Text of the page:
Tuesday, June 28, 2011

Oedipus the King

Pasolini, 1967, 104m, "Edipo Re", based on Sophocles

The oracle proclaims that Oedipus, a heir apparent, will murder his father and marry his mother. Hearing this cataclysmic prophecy, Oedipus flees to distance himself from those who he believes are his parents.

Unlike Euripedes Medea, who is the deliberate architect and agent of a barbaric revenge on her deserting lover, Oedipus, for all his qualities, is a helpless pawn of destiny, caught in the vice like jaws of a deus ex machina, borne towards destruction. Here indeed we are in a universe in which human beings are to the gods as "flies to wanton boys" who kill them for sport.

Pasolini gives us an unusual treatment of the play, which opens and closes in the modern era, but transports us to ancient times for the bulk of the film. His treatment has an anthropological flavor, using the costumes, chants and mud dwellings of different peoples with complete artistic liberty to evoke a harsh and terrifying ancient era, with great poetical force more than historical veracity. The film uses the director's favorite barren desert landscapes, with undulating dunes and scorched mud or brick buildings, which seem to grow out of the ground. This is an apt stage to act out dramas of torment or exaltation. It seems as if the camera and the desert is the main protagonist of his intensely spiritual cinema.

Pasolini is a director who feels comfortable tackling large themes. He is an artist of compassion and humanism. He has been called a Catholic communist, an unbeliever who yearned for faith. His vision is integrated and holistic, unlike the fragmented analytic introspection which is the hallmark of many current film makers like Charlie Kaufmann.

Sunday, June 26, 2011


Pier Paolo Pasolini (1922-75), 1969, 105m, Italy, Maria Callas as Medea

This is good enough as an introduction to Greek drama, conveying it's primeval spirit and power in a nutshell. It's savagery leaves Macbeth many paces lagging. One can guess that the period of Greek civilization depicted was barbaric compared to modern or Elizabethan times. Pasolini was a precocious multi faceted artist, murdered for his communist leanings. He was an unbeliever who longed to believe. He won the Silver Lion at Venice for his ardently poetical interpretation of The Gospel According to Matthew, in which Christ is portrayed in strictly human dimensions.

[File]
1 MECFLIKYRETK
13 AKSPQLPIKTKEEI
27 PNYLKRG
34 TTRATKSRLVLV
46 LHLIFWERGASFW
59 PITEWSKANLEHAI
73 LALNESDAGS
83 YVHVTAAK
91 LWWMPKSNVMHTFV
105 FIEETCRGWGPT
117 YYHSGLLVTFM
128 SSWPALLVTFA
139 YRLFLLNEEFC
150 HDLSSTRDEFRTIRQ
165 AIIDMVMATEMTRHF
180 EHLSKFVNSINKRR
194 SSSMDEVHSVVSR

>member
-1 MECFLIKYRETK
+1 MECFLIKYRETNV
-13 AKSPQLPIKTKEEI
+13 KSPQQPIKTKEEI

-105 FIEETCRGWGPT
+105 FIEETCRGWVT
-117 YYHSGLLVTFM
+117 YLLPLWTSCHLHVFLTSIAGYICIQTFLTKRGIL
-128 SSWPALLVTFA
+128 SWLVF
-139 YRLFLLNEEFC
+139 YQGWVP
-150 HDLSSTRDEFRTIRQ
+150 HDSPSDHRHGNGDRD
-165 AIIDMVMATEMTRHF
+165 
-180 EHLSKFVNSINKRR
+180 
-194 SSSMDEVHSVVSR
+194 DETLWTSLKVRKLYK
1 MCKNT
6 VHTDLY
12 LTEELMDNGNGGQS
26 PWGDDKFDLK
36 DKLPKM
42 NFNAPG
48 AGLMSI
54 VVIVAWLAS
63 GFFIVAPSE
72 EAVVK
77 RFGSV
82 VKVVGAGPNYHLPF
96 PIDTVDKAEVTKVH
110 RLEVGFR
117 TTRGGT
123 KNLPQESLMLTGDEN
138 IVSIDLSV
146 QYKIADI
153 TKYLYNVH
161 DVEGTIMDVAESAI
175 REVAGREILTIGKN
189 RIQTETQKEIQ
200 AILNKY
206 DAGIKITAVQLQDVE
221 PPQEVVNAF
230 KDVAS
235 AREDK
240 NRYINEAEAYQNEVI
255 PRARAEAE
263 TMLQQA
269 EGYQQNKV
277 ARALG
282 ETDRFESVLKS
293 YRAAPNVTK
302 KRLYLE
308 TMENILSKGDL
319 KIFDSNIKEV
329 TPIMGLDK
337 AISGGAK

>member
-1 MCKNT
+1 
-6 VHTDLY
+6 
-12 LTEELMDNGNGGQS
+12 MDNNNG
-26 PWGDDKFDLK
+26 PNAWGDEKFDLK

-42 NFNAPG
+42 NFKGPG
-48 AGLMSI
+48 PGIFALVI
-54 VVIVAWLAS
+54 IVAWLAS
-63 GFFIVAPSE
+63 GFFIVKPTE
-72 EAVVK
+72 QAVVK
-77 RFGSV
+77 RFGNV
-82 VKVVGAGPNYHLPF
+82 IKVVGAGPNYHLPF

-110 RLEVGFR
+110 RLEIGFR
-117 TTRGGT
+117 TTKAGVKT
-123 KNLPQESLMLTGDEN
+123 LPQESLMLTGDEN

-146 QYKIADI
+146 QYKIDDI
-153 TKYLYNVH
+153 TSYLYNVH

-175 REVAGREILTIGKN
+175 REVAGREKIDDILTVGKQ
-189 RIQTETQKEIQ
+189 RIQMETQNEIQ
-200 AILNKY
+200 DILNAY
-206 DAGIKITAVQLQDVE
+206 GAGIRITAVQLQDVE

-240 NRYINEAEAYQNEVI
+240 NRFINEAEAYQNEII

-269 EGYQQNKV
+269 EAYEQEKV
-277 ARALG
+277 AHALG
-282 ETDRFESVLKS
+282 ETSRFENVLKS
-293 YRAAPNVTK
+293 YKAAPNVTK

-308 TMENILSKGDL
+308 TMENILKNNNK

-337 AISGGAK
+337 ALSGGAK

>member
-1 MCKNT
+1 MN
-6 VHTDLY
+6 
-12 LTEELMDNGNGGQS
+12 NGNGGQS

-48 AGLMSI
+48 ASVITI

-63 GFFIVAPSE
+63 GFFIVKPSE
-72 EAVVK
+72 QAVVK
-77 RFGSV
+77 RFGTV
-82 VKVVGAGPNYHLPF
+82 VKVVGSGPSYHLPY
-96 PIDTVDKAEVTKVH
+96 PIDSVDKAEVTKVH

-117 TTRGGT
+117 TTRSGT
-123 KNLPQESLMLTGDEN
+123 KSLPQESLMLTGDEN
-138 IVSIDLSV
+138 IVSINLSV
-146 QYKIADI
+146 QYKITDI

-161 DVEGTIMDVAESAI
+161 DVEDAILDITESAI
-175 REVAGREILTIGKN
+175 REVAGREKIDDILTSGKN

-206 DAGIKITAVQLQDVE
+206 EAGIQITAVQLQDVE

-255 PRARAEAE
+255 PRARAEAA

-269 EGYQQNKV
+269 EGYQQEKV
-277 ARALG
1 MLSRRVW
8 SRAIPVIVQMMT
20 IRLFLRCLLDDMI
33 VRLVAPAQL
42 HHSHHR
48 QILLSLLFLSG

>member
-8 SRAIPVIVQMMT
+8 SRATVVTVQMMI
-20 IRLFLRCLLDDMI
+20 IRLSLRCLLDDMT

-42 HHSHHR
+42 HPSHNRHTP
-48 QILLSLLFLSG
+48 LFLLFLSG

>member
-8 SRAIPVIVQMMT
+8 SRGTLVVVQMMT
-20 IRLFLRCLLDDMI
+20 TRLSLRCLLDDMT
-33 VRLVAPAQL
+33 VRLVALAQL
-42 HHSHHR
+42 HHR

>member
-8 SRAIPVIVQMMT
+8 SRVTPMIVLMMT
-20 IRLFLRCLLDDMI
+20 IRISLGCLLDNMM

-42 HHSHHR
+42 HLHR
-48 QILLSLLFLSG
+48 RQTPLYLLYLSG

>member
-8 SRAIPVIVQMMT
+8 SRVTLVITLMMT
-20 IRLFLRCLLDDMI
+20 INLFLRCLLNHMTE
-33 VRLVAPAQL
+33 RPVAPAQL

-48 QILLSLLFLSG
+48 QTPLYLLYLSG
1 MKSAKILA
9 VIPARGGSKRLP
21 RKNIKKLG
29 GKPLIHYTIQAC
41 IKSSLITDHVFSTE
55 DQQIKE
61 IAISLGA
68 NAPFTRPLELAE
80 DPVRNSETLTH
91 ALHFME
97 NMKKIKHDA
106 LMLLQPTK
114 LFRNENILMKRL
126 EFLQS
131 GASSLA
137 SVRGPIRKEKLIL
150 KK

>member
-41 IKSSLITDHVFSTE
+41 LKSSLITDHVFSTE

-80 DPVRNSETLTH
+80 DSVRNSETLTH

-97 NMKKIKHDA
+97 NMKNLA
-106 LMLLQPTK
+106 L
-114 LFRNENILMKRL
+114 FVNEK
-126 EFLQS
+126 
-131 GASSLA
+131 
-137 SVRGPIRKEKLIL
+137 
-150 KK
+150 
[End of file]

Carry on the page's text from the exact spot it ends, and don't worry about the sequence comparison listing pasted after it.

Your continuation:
Medea, a barbarian Princess, elopes with Jason, chopping her brother and strewing his limbs to stall her father and his men, who are pursuing. She is later abandoned by Jason for one of his own kingdom. She wrecks a bloody revenge, destroying his family, including her own children by him.

The movie has a hypnotic quality attesting to the passion of the film maker. The score is a monotonous drone of a chant which waxes and wanes like a chorus. The first half of the film has an anthropological flavor and transports us to a semi savage period. The film starts off with a gory human sacrifice performed in the full glare of the community to propitiate the forces which determine the harvest. From there the movie takes on the plot of Euripides play more or less.

This is a magnificent and powerful film and one can hardly imagine anyone but Callas to do justice to the intense opera like quality of the Greek drama.

Vincent Canby's review

Friday, June 24, 2011


Director: Doran, 2009 TV, 3 hours, David Tennant as Hamlet, Royal Shakespeare Company

Claudius wears a business suit, and the bespectacled grave digger is dressed in immaculate tweeds like a well to do gentleman. Many of the characters, including Horatio, are non-white and one of the two envoys to Norway is a black woman. Hamlet himself is a nervous and twitchy young man in modern western attire, like a graduate student, at his most disturbed with an unbuttoned white shirt. Surveillance devices like TV cameras have been planted by Claudius to keep the incomprehensible prince in sight. Hamlet makes a movie of Claudius' reaction to the play within the play. All these anachronisms come very naturally and go to show that the drama is beyond time and place. Since most of us are familiar with the drama, and know what comes next, the TV film arouses a kind of suspense by making us wonder how things are going to be presented and the director gives us a welcome novelty of touch (always unobtrusive) at every twist and corner.